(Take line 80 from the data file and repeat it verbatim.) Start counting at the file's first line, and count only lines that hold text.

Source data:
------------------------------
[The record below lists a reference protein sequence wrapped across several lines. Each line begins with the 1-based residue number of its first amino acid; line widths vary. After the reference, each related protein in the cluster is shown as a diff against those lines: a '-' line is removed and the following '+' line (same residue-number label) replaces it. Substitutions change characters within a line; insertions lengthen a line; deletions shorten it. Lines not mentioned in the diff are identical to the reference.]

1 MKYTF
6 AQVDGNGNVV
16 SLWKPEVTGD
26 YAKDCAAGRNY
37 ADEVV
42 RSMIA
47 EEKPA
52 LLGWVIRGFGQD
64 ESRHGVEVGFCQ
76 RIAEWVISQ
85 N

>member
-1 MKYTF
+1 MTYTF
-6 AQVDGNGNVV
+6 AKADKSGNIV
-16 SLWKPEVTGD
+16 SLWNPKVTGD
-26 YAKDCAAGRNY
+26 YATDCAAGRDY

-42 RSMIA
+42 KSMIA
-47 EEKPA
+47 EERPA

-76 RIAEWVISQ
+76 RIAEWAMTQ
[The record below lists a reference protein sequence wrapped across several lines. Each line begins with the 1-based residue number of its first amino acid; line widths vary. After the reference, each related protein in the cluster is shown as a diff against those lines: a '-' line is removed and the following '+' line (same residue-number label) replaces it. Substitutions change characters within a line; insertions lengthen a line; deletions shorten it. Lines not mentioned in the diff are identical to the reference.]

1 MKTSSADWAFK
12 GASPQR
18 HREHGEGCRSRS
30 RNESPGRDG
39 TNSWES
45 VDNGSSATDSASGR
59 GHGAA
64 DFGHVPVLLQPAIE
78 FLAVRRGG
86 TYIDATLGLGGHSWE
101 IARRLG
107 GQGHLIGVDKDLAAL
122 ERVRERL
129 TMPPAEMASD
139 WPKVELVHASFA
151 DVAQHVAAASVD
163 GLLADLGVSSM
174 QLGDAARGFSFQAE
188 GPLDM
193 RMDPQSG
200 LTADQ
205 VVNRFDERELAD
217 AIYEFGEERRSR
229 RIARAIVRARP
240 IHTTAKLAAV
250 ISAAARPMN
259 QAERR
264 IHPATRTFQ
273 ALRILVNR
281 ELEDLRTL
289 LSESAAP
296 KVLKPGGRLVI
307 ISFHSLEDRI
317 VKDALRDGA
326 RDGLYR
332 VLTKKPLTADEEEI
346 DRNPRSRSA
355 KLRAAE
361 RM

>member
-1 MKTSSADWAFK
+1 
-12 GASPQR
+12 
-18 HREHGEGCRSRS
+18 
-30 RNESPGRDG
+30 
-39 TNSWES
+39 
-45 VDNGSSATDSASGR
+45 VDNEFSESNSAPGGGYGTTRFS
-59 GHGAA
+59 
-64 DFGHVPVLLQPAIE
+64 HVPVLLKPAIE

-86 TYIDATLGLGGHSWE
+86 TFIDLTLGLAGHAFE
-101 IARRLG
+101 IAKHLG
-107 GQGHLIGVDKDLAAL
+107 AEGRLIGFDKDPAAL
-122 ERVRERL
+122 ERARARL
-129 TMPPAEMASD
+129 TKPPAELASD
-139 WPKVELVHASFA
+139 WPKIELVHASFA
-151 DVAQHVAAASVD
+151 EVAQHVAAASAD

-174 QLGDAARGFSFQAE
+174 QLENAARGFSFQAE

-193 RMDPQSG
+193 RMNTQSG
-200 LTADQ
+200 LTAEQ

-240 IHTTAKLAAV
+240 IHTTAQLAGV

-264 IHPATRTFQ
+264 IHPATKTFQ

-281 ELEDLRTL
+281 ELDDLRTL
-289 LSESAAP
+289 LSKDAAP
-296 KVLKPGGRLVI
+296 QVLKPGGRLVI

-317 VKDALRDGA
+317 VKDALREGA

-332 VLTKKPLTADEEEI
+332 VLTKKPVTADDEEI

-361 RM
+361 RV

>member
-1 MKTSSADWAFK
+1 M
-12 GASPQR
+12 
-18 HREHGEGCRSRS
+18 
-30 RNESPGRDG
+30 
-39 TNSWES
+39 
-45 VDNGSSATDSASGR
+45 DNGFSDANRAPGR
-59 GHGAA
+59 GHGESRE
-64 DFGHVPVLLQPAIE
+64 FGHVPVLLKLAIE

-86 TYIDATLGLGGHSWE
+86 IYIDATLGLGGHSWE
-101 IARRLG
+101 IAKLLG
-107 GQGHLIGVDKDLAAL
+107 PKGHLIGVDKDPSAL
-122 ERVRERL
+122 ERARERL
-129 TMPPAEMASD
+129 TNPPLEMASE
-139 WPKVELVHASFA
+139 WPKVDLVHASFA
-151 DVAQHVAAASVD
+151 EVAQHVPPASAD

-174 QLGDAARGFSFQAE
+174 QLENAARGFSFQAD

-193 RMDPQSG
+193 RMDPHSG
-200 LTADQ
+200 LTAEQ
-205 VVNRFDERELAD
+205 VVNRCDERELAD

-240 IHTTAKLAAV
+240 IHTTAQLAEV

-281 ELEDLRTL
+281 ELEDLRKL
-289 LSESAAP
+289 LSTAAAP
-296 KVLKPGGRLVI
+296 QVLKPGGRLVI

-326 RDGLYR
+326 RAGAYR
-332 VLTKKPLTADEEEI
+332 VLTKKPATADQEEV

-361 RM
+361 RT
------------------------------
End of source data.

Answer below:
+45 VDNEFSESNSAPGGGYGTTRFS